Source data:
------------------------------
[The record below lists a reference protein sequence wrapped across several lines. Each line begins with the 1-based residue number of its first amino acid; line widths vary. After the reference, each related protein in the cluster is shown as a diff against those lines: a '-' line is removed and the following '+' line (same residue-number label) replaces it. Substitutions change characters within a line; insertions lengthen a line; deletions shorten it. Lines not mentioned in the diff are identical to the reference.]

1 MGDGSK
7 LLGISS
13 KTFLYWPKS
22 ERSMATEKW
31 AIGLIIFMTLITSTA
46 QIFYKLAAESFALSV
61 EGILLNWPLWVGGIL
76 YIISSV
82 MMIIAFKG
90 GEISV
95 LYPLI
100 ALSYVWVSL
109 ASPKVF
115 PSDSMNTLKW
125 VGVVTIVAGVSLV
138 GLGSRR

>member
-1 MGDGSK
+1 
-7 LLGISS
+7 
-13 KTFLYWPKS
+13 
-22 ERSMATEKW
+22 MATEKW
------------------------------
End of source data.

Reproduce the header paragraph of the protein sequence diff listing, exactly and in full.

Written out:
[The record below lists a reference protein sequence wrapped across several lines. Each line begins with the 1-based residue number of its first amino acid; line widths vary. After the reference, each related protein in the cluster is shown as a diff against those lines: a '-' line is removed and the following '+' line (same residue-number label) replaces it. Substitutions change characters within a line; insertions lengthen a line; deletions shorten it. Lines not mentioned in the diff are identical to the reference.]